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Planting on a Steep Bank

by Jim Fry

I have a few fairly steep hillsides where I wanted to plant some deciduous azaleas but I was held back because the hill is fairly steep and I didn’t want to make an elaborate bulkhead.

I decided to make a barrel planter that would be easy to build & erect and wouldn’t take a lot of money to do it.

For the Barrel hoop I used 3/8" diameter hot roll steel rod. Clamping one end to a small steel drum, I bent it around the drum so the distance between the ends was approximately 24". I welded two large nuts on the ends through which the steel anchoring rods will go.

The Barrel staves were made out of CCA 2x4s. I cut diagonal corners off these pieces so the back-fill wouldn’t run out between them. This also allows the barrel staves to move back and forth during temperature changes. If you don’t have access to wood working tools, you can use straight planks. Just lap them so the gaps between them are not exposed to the back-filled soil.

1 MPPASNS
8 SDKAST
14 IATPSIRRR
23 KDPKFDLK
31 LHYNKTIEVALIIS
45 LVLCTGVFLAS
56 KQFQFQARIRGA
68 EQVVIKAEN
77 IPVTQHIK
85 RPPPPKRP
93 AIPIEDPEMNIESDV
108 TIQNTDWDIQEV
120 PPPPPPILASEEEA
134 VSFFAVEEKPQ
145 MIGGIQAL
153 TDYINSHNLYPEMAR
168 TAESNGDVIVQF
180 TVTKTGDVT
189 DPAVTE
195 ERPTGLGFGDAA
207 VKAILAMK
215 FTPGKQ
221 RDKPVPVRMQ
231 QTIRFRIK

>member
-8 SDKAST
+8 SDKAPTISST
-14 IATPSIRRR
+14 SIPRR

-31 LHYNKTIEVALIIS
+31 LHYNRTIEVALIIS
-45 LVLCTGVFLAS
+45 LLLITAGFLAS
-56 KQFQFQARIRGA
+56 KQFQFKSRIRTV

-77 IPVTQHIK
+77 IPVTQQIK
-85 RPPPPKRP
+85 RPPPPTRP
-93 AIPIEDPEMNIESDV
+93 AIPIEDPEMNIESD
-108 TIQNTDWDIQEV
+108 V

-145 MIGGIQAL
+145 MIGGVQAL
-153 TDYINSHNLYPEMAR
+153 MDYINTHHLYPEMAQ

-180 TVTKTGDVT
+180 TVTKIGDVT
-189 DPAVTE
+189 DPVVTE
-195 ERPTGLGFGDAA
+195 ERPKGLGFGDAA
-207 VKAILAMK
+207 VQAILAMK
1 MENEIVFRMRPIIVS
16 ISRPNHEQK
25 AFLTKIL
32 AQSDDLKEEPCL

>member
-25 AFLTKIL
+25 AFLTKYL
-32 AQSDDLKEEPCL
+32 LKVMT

After I had all the materials I placed the hoop where I wanted it. Through the nuts at the ends of the hoop I hammered steel rods straight down into the ground.

Next, I scooped out the inside of where the barrel was going to go. Be careful to not disturb the bank outside the barrel. Dig down so the first stave is several inches into the ground and is supported by the hoop at the top. One by one, place additional staves into place until the barrel is complete.

Fill the barrel with well-draining material. Stones, sand and rocks on the bottom and rhodie-friendly materials on top.

Scoop out the bank above the barrel so water will be directed into it. Soak everything down with water and let it sit for several weeks so everything has a chance to settle.

Plant the rhodie or azalea so the roots will be encouraged to climb the hill rather than stay in the barrel.

Cross-section of barrel planter